Art Fair

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The Art Fair tells the story of Richard Freely, whose mother is an aspiring painter, and whose conventional life of shimmering summers in the Hamptons and exclusivity on Manhattan's Upper East Side is suddenly and irrevocably shattered when the city's elite and fickle art world first embrace - and then coldly and abruptly reject - his mother's work. Seeing his mother as "a lovely and luminous star player, surrounded by an incompetent supporting cast," and consumed by the need to shield her from the social forces ...
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Overview

The Art Fair tells the story of Richard Freely, whose mother is an aspiring painter, and whose conventional life of shimmering summers in the Hamptons and exclusivity on Manhattan's Upper East Side is suddenly and irrevocably shattered when the city's elite and fickle art world first embrace - and then coldly and abruptly reject - his mother's work. Seeing his mother as "a lovely and luminous star player, surrounded by an incompetent supporting cast," and consumed by the need to shield her from the social forces that threaten to grind her back in to obscurity, Richard lets his adolescent and young adulthood slip away unnoticed - until he is confronted by the terrifying but inevitable choice of pursuing his own uncertain future or clinging to the security of the past.
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Editorial Reviews

Susan Shapiro

Writing well is the best revenge. Just ask David Lipsky, whose divorced mother Pat Lipsky is a well-known Manhattan abstract painter. The Art Fair, Lipsky's eloquent coming-of-age-in-Soho saga, is about Richard Freeley, whose divorced mother Joan Freeley is a well-known Manhattan abstract painter. Yet this engaging autobiographical first novel is anything but abstract. With subtle strokes and sudden blasts of color, The Art Fair brilliantly sends up the New York art scene. The story chronicles the lives of Richard and Joan, as they navigate the treacherous and back-stabbing art world. Critics, dealers and artists first proclaim Joan a genius, then eject her from favor. Richard becomes his depressed mother's confidant, advisor and escort to art openings. He has a wonderful gift for cool observation: "Brie was packed into my veins, my muscles, my brain," he says. "For three years, it seemed I lived on Brie, and even now, when I eat the cool, slimy food, I look around for fear that I am being judged ungenerously."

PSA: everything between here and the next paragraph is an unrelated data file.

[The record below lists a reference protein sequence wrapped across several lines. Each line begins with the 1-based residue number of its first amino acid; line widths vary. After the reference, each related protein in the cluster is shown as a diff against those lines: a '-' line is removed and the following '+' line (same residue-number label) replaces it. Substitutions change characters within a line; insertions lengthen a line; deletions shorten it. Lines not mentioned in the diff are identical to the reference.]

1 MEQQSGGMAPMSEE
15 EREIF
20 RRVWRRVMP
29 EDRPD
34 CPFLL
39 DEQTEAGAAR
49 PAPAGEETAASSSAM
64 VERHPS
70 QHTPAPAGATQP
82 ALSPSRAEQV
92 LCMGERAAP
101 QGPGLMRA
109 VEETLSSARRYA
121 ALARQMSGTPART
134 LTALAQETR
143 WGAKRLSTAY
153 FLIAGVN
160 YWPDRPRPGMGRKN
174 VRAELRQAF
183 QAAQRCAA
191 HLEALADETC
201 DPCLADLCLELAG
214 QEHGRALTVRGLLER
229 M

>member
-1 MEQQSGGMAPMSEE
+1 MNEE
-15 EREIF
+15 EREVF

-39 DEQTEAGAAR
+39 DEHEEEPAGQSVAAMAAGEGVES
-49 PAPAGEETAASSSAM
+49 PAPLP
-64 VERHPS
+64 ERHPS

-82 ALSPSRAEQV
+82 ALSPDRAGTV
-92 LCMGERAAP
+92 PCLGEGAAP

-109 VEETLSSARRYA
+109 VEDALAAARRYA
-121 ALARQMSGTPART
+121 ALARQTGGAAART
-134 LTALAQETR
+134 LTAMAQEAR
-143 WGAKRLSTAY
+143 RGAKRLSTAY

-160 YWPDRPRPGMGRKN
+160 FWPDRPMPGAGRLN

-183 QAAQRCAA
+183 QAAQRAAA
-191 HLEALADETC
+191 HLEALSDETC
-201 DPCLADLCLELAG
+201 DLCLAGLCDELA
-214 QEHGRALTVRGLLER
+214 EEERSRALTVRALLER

Art world insiders will have a field day matching fiction with fact. The character Celia Kapplestein, for instance, suspiciously resembles artist Helen Frankenthaler. Artist Neil Hollender is Ken Nolland's twin and the snobbish art critic Ernest Steinman, the scotch-drinking, Camel-smoking elder statesman of art criticism, is a shoe-in for Clement Greenberg. The Freddy Beaumont gallery is the Bob Miller gallery and the Gregor Krumlich gallery appears to be the Emmerich gallery on 57th Street.

Aside from spilling art world secrets, Lipsky is also sophisticated enough to toss in deft allusions to John Updike, whose first novel was The Poorhouse Fair. Updike's Too Far to Go told of the Maples -- a couple named Richard and Joan -- just like the mother and father in Lipsky's current fiction. The thirty-year-old Lipsky, also the author of a short story collection (Three Thousand Dollars) and a work of nonfiction (Late Bloomers), closes his poignant novel at a weekend art fair upstate, where his mother triumphs. Yet, says Richard, "it had never occurred to me that this would be the result of success -- that she would need me no longer and I would have to find a place somewhere else." Lipsky has clearly found his own canvas -- on the page. -- Salon

Publishers Weekly - Publisher's Weekly